Diane Mason in Lawrence of Cyberia has written a masterful, distressingly bleak appraisal, in light of the Palestinian elections, of the prospects for Israeli-Palestinian peace: Pity Abu Mazen. I apologize in advance for trying to reduce such a complex and nuanced analysis to a few lines but her main premise is that all the current happy talk of imminent Israeli-Palestinian negotiations leading to a better future for both peoples is nothing but hogwash. I have to confess that I’ve counted myself among the optimistic after seeing so many recent positive signs of thawing in the relationship. But Diane has convinced me that my optimism is probably unfounded.
She predicted (her post appeared on January 5th) that Sharon, forced to give up his “no negotiations with Arafat” mantra, will quickly adopt a “sure we’ll negotiate with Abu Mazen–just as soon as he dismantles the Palestinian terror network” position. And sure enough, the PM told John Kerry, an observer for the Palestinian elections on January 11th:
The main thing to focus on now after the Palestinian elections is how they handle the terrorism… [T]hey still have not fought terror and Abu Mazen’s statements during the elections were encouraging, but he will be judged on his deeds after the elections, on how he fights terror and works to disarm the infrastructures of terror.
So here we have a built in failsafe option for Sharon. If Abu Mazen does not prove malleable enough for Israel (and does not dismantle the Hamas/Al Aksa nexus), then he can pin all the blame (something Sharon does all too well) on the poor Palestinian leader.
Mason goes on to argue that the fairy tale belief that Abu Mazen is the type of “moderate” Palestinian leader who will walk away from political positions held for decades by his compatriots (Law of Return, return to ’67 borders, etc.) is delusional. She argues that while he is a more flexible and less cantankerous leader than Arafat, he would never retreat from the demand for a return to the 1967 borders. Further, he would never embark on a fratricidal civil war against Hamas based on a vague promise that at some indefinite moment in the future Israel might recognize a Palestinian state. Sharon, in turn, is willing to engage in cosmetics (return of 150 Palestinian prisoners); but is completely unwilling to negotiate seriously with the Palestinians.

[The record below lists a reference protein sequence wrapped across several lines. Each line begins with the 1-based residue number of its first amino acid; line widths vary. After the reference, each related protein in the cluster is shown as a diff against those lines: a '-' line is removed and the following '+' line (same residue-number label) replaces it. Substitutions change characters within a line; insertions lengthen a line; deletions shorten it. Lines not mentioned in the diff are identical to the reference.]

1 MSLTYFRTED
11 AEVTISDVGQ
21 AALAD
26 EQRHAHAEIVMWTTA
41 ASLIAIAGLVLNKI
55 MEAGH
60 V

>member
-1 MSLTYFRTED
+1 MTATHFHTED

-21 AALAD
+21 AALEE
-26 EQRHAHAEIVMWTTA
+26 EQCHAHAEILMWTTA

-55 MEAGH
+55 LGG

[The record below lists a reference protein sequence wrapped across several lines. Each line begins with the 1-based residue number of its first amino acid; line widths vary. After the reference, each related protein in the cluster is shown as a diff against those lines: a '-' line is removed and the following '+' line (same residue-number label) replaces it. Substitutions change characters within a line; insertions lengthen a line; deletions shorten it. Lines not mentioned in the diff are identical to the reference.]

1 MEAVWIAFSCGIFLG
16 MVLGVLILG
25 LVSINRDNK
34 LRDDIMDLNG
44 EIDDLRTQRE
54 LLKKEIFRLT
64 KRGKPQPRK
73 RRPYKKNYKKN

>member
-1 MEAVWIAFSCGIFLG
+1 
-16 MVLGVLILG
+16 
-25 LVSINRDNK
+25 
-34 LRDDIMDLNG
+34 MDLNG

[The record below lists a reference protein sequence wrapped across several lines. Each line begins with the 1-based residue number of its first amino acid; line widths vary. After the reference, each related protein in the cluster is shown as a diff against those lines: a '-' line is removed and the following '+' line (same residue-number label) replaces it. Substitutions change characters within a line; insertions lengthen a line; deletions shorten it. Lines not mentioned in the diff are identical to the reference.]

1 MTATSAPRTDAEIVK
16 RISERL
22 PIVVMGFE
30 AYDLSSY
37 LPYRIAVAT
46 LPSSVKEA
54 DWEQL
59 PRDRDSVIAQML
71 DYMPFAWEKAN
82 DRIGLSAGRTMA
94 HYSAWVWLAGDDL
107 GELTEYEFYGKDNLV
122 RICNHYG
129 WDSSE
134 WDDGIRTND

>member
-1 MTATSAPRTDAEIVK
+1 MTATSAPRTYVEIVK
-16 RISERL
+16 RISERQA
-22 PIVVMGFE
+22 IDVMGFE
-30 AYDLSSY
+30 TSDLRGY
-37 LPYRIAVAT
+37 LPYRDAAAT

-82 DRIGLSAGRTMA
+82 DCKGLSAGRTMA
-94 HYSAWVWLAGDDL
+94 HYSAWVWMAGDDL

Reading Diane’s post made me realize that the hope for progress in resolving the conflict rests on several enormous ifs:
1. if Abu Mazen is willing to return to the negotiating table and consider making compromises necessary to bring peace; and if
2. he can negotiate a ceasefire by Hamas against Israeli targets (and eventually convert Hamas into a political, rather than military entity); and if
3. Sharon is willing to offer serious compromises on behalf of Israel in negotiations; and if
4. the Bush Administration is willing to get off its duff for the first time in years and play a major role in the negotiation process…
Then, and only then might there be a chance of real peace. But you read how many ifs there are before this can happen. Realistically, how easy would it be for any of those ifs not to happen? Only too easy knowing the abysmal history of this conflict going back 100 years or more.
All that being said, I continue to believe that Diane’s scenario is “worst case.” And while she is entirely convincing in her pessimism, I must believe that even if Abu Mazen and Sharon will not solve this conflict at least they might lay some groundwork for those who follow them. Yes, this might be a pipe dream. But I believe that this conflict will end in years rather than decades. I only hope that the two leaders can make some progress toward that goal.